Front of Pack Nutritional Labeling: Many governments are concerned about fighting obesity and the burden of non-communicable diseases (NCDs) including diabetes, cancer, and heart disease. At the same time, more consumers around the world have steadily become more aware of their consumption habits and strive for healthier behaviors.
A Nielsen IQ Global Health and Wellness report, which explored consumer sentiment across 17 global markets, calculated that nearly half of global consumers are embracing proactive approaches to their health. Collectively, markets around the world are becoming more health conscious and are expecting a proportionate response from the companies they support. The same Nielsen IQ report found that 77% of consumers expect product labels to be more specific and transparent. This demand for more product content disclosure is coming in the form of front-of-pack nutritional labeling (FOPNL) schemes.
As of September 2021, there are 40 countries with mandatory or voluntary FOPNL schemes in place or scheduled for implementation. FOPNL schemes are intended to provide details upfront in a clear and simple format on amount of calories, fat, sodium, and sugars to help consumers make more informed choices in support of a healthy diet. For companies selling across various markets, the plethora of FOPNL schemes with varying technicalities creates a fractured regulatory landscape and adds complexity as companies look to ensure compliance. Some schemes require warnings if certain thresholds are exceeded (such as stop sign warning labels in many countries of South America), while other schemes provide color-coded labels (like NutriScore in many EU countries, traffic light labels in Ecuador, or keyhole throughout Scandinavia).
Companies will need to stay up to date as FOPNL schemes continue to proliferate, to ensure compliance in terms of transparency as well as understand any follow-on impacts such as marketing restrictions, so called junk food taxes or sales bans.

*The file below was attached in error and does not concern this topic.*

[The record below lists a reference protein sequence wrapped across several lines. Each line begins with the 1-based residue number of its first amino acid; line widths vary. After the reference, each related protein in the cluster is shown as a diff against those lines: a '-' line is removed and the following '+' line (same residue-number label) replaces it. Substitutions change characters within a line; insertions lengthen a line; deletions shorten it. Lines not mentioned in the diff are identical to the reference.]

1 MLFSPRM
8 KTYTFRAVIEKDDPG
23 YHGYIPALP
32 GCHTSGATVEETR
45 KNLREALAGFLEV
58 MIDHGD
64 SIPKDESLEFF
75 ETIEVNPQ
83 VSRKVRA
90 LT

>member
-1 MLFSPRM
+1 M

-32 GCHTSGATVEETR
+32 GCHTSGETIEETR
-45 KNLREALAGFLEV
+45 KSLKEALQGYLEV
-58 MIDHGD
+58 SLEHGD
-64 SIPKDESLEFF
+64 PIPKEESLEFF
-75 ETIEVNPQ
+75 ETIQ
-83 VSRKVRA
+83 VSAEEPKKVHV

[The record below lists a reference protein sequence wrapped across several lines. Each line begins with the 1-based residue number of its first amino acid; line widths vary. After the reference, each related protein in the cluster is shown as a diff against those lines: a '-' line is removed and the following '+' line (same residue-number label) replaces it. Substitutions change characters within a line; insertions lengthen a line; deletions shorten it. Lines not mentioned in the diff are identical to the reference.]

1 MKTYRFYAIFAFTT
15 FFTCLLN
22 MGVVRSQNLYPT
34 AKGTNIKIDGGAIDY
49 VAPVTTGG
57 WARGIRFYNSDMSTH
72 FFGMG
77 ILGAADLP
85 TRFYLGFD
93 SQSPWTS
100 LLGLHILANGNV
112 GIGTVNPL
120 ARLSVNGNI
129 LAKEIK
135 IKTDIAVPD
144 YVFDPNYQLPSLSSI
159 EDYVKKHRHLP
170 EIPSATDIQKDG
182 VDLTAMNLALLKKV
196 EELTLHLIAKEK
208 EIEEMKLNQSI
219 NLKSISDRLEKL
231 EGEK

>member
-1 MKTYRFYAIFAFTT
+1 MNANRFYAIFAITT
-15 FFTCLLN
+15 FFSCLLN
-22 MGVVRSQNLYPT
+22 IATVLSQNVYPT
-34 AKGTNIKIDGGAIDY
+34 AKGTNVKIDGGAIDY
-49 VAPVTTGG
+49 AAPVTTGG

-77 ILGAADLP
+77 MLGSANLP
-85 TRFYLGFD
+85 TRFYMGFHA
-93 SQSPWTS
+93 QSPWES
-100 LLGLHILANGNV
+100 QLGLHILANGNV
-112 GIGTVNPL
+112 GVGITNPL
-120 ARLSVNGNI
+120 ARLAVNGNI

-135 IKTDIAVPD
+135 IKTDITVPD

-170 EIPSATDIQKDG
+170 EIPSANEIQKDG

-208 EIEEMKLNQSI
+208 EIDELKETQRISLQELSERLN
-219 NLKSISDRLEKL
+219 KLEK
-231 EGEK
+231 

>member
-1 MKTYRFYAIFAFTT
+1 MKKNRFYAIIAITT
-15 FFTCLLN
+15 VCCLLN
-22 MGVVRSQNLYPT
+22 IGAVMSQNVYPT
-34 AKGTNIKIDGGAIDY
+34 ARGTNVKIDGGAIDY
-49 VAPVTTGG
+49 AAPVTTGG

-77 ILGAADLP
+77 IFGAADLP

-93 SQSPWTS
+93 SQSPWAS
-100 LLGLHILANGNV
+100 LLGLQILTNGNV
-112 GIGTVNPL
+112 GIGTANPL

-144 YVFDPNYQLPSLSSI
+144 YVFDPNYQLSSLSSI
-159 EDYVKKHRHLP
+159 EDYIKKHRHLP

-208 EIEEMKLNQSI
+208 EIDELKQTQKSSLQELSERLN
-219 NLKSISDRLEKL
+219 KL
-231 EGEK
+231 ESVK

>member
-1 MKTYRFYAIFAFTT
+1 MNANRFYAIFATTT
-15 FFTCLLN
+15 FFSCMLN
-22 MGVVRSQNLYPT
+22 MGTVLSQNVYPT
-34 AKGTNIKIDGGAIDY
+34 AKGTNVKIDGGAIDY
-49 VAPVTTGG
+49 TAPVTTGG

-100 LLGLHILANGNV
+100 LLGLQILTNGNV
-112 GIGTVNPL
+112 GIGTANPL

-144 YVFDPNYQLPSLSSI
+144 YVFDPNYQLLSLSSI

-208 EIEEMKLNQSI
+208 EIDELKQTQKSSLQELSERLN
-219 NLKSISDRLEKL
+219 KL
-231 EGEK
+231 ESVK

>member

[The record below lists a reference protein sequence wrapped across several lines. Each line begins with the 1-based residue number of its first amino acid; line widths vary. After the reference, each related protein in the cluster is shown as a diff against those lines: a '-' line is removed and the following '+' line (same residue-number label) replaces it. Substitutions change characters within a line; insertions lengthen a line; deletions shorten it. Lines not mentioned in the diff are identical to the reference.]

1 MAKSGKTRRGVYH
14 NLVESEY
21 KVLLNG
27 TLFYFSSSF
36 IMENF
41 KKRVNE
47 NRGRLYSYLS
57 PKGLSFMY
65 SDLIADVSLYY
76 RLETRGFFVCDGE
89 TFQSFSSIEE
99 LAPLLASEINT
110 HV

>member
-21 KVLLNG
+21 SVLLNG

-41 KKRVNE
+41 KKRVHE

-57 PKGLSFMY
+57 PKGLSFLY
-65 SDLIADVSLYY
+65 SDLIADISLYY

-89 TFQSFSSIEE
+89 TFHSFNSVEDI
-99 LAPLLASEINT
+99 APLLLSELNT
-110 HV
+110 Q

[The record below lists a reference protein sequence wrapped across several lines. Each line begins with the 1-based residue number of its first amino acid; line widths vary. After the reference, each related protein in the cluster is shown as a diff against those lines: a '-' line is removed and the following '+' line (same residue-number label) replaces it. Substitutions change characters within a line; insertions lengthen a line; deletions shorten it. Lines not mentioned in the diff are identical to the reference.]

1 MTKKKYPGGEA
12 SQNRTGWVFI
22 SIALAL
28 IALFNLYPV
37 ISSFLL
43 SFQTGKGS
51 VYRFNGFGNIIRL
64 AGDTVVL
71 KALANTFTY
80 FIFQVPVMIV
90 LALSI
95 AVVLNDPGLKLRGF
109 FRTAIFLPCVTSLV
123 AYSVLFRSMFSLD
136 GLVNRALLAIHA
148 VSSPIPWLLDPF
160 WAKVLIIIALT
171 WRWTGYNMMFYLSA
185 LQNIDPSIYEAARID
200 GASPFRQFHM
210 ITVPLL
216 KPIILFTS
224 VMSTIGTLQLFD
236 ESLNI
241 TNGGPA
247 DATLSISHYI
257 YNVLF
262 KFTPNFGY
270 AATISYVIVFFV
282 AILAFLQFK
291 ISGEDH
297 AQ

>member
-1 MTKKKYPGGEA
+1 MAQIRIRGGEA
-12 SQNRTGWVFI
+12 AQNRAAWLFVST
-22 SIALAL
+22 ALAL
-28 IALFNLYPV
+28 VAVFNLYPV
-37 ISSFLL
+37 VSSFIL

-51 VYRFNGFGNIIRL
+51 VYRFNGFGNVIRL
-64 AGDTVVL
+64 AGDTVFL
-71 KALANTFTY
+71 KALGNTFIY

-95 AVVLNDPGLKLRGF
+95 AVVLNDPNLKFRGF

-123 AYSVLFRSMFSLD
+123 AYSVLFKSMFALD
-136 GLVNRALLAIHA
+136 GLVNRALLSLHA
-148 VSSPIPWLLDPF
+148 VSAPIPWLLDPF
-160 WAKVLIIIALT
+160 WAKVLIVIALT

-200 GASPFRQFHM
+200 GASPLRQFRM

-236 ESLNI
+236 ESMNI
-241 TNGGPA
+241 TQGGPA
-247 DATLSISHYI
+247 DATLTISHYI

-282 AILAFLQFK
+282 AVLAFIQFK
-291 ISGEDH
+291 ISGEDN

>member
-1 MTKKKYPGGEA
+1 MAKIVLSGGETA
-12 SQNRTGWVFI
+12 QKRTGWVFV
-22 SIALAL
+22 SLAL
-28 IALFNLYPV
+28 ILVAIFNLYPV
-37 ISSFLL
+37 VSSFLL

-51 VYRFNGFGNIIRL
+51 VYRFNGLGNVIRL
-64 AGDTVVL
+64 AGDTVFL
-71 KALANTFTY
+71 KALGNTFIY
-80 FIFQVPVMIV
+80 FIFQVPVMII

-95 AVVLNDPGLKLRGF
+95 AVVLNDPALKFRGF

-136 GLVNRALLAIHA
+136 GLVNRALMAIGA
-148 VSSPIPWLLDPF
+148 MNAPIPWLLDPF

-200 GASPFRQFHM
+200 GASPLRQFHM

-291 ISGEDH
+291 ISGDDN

Concern for Labor and Human Rights: Policy makers increasingly rely on regulations and legislation to require companies to provide insight into how and where their goods are produced, going far beyond tier 1 suppliers in the value chain.
In the United States, Customs and Border Protection (CBP) has increased use of Withhold Release Orders over the past 6 years to prevent the import of products alleged or found to be made with forced or child labor. In December 2021, President Biden signed into law the Uyghur Forced Labor Prevention Act which severely restricts imports from China’s Xinjiang region and directs CBP to apply a “presumption of guilt” that forced labor has been used for any Xinjiang-sourced imports.  Importers will be obligated to provide evidence that Xinjiang supply chains are not tied to forced labor before the goods can enter the United States. At the same time, the United States has utilized free trade agreements to address labor concerns. For example, the U.S.-Mexico-Canada Agreement provides a mechanism for its members to investigate allegations of labor rights violations. In May 2021, this mechanism was used to launch an investigation into concerns over workers’ rights in a GM factory in Mexico. Future trade agreements are expected to include similar provisions.
In other markets, policy makers are undertaking initiatives to address poor labor conditions within the supply chain by enforcing transparency and supply chain due diligence requirements.
Sustainable Production Practices: Visibility into how products are produced and if production methods are sustainable and combat climate change is becoming increasingly important.
The U.S. Senate has proposed the FOREST ACT, bipartisan legislation that seeks to minimize commodity-driven deforestation around the world by imposing a risk-based framework for improving the transparency of international supply chains. If passed, importers would be mandated to certify that they have taken all necessary steps to ensure that products made up of certain commodities (e.g. palm oil, soybeans, cattle, rubber, pulp, and cocoa) do not originate from illegally deforested land. Building on the success of the Lacey Act, which imposes similar restrictions on fish, wildlife, and plants, the FOREST Act reinforces policy makers efforts to leverage supply chain transparency for environmental protection.